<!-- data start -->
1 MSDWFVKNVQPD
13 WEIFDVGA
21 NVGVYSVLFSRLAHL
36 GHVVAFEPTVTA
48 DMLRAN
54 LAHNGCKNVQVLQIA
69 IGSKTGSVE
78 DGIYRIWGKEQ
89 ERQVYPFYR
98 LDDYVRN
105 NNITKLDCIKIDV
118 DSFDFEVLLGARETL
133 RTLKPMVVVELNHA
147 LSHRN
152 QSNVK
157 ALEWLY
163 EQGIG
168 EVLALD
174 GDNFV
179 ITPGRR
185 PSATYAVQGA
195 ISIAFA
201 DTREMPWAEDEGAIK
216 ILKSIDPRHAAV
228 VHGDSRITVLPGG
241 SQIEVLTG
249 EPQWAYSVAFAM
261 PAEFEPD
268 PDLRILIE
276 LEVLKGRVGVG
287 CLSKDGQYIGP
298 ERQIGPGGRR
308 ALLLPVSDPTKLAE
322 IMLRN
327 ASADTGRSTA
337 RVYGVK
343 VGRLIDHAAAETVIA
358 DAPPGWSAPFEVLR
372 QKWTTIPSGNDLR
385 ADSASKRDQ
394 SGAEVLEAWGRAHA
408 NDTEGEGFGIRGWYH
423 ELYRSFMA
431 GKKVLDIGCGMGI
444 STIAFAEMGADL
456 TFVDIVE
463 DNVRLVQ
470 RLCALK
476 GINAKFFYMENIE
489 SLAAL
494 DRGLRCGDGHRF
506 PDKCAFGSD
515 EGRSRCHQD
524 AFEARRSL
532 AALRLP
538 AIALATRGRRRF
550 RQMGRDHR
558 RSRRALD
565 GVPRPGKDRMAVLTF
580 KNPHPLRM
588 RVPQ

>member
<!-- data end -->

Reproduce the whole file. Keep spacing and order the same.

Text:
1 MSDWFVKNVQPD
13 WEIFDVGA
21 NVGVYSVLFSRLAHL
36 GHVVAFEPTVTA
48 DMLRAN
54 LAHNGCKNVQVLQIA
69 IGSKTGSVE
78 DGIYRIWGKEQ
89 ERQVYPFYR
98 LDDYVRN
105 NNITKLDCIKIDV
118 DSFDFEVLLGARETL
133 RTLKPMVVVELNHA
147 LSHRN
152 QSNVK
157 ALEWLY
163 EQGIG
168 EVLALD
174 GDNFV
179 ITPGRR
185 PSATYAVQGA
195 ISIAFA
201 DTREMPWAEDEGAIK
216 ILKSIDPRHAAV
228 VHGDSRITVLPGG
241 SQIEVLTG
249 EPQWAYSVAFAM
261 PAEFEPD
268 PDLRILIE
276 LEVLKGRVGVG
287 CLSKDGQYIGP
298 ERQIGPGGRR
308 ALLLPVSDPTKLAE
322 IMLRN
327 ASADTGRSTA
337 RVYGVK
343 VGRLIDHAAAETVIA
358 DAPPGWSAPFEVLR
372 QKWTTIPSGNDLR
385 ADSASKRDQ
394 SGAEVLEAWGRAHA
408 NDTEGEGFGIRGWYH
423 ELYRSFMA
431 GKKVLDIGCGMGI
444 STIAFAEMGADL
456 TFVDIVE
463 DNVRLVQ
470 RLCALK
476 GINAKFFYMENIE
489 SLAAL
494 DRGLRCGDGHRF
506 PDKCAFGSD
515 EGRSRCHQD
524 AFEARRSL
532 AALRLP
538 AIALATRGRRRF
550 RQMGRDHR
558 RSRRALD
565 GVPRPGKDRMAVLTF
580 KNPHPLRM
588 RVPQ

>member